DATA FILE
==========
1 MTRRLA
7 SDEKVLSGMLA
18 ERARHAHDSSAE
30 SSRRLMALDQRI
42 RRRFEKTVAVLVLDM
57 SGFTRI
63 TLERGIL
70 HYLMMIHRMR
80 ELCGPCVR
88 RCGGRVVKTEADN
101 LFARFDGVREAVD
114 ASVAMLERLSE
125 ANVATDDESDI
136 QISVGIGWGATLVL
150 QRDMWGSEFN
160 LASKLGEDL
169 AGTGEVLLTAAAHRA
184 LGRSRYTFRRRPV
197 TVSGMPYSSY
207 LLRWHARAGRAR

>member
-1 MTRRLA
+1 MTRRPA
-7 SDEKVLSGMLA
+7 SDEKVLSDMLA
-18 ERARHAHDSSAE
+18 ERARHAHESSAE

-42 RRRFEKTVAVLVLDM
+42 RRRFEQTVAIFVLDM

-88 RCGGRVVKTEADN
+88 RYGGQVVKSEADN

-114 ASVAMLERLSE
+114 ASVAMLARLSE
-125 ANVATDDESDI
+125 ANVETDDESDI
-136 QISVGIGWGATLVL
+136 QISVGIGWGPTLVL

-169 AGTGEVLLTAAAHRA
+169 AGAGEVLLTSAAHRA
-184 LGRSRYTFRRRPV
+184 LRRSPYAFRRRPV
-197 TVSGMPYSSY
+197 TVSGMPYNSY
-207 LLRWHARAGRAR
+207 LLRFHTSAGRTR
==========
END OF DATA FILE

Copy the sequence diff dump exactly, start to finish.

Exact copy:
1 MTRRLA
7 SDEKVLSGMLA
18 ERARHAHDSSAE
30 SSRRLMALDQRI
42 RRRFEKTVAVLVLDM
57 SGFTRI
63 TLERGIL
70 HYLMMIHRMR
80 ELCGPCVR
88 RCGGRVVKTEADN
101 LFARFDGVREAVD
114 ASVAMLERLSE
125 ANVATDDESDI
136 QISVGIGWGATLVL
150 QRDMWGSEFN
160 LASKLGEDL
169 AGTGEVLLTAAAHRA
184 LGRSRYTFRRRPV
197 TVSGMPYSSY
207 LLRWHARAGRAR

>member
-1 MTRRLA
+1 MTRRPA
-7 SDEKVLSGMLA
+7 SDEKVLSDMLA
-18 ERARHAHDSSAE
+18 ERARHAHESSAE

-42 RRRFEKTVAVLVLDM
+42 RRRFEQTVAIFVLDM

-88 RCGGRVVKTEADN
+88 RYGGQVVKSEADN

-114 ASVAMLERLSE
+114 ASVAMLARLSE
-125 ANVATDDESDI
+125 ANVETDDESDI
-136 QISVGIGWGATLVL
+136 QISVGIGWGPTLVL

-169 AGTGEVLLTAAAHRA
+169 AGAGEVLLTSAAHRA
-184 LGRSRYTFRRRPV
+184 LRRSPYAFRRRPV
-197 TVSGMPYSSY
+197 TVSGMPYNSY
-207 LLRWHARAGRAR
+207 LLRFHTSAGRTR